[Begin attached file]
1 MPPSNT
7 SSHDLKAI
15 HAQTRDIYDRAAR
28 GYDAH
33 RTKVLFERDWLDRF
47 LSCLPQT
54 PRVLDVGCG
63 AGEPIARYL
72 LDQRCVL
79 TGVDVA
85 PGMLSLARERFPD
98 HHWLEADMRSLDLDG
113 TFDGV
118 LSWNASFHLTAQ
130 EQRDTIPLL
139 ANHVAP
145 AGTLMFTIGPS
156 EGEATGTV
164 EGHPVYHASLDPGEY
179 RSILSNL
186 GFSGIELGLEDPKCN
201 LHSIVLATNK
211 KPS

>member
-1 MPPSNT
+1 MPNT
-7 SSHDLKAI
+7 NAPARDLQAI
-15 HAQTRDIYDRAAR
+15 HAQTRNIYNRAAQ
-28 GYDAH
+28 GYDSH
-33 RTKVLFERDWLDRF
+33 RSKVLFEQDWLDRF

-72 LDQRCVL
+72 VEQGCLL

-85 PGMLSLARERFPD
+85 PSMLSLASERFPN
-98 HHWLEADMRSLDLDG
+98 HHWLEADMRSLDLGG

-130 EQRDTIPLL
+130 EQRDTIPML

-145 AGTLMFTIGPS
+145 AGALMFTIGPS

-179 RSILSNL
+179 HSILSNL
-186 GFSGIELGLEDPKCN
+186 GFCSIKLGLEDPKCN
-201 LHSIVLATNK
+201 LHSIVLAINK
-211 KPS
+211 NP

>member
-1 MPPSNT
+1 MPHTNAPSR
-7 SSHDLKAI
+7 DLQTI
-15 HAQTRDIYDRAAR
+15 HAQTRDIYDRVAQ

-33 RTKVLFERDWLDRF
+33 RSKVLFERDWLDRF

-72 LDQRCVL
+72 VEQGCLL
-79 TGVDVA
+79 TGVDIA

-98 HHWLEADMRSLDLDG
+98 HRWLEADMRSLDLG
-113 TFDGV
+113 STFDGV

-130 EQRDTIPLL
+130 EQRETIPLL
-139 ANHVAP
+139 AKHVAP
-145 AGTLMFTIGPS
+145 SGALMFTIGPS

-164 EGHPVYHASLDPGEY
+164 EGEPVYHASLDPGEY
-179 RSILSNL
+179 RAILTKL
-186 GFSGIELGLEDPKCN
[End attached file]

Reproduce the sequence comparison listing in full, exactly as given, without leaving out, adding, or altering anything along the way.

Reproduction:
1 MPPSNT
7 SSHDLKAI
15 HAQTRDIYDRAAR
28 GYDAH
33 RTKVLFERDWLDRF
47 LSCLPQT
54 PRVLDVGCG
63 AGEPIARYL
72 LDQRCVL
79 TGVDVA
85 PGMLSLARERFPD
98 HHWLEADMRSLDLDG
113 TFDGV
118 LSWNASFHLTAQ
130 EQRDTIPLL
139 ANHVAP
145 AGTLMFTIGPS
156 EGEATGTV
164 EGHPVYHASLDPGEY
179 RSILSNL
186 GFSGIELGLEDPKCN
201 LHSIVLATNK
211 KPS

>member
-1 MPPSNT
+1 MPNT
-7 SSHDLKAI
+7 NAPARDLQAI
-15 HAQTRDIYDRAAR
+15 HAQTRNIYNRAAQ
-28 GYDAH
+28 GYDSH
-33 RTKVLFERDWLDRF
+33 RSKVLFEQDWLDRF

-72 LDQRCVL
+72 VEQGCLL

-85 PGMLSLARERFPD
+85 PSMLSLASERFPN
-98 HHWLEADMRSLDLDG
+98 HHWLEADMRSLDLGG

-130 EQRDTIPLL
+130 EQRDTIPML

-145 AGTLMFTIGPS
+145 AGALMFTIGPS

-179 RSILSNL
+179 HSILSNL
-186 GFSGIELGLEDPKCN
+186 GFCSIKLGLEDPKCN
-201 LHSIVLATNK
+201 LHSIVLAINK
-211 KPS
+211 NP

>member
-1 MPPSNT
+1 MPHTNAPSR
-7 SSHDLKAI
+7 DLQTI
-15 HAQTRDIYDRAAR
+15 HAQTRDIYDRVAQ

-33 RTKVLFERDWLDRF
+33 RSKVLFERDWLDRF

-72 LDQRCVL
+72 VEQGCLL
-79 TGVDVA
+79 TGVDIA

-98 HHWLEADMRSLDLDG
+98 HRWLEADMRSLDLG
-113 TFDGV
+113 STFDGV

-130 EQRDTIPLL
+130 EQRETIPLL
-139 ANHVAP
+139 AKHVAP
-145 AGTLMFTIGPS
+145 SGALMFTIGPS

-164 EGHPVYHASLDPGEY
+164 EGEPVYHASLDPGEY
-179 RSILSNL
+179 RAILTKL
-186 GFSGIELGLEDPKCN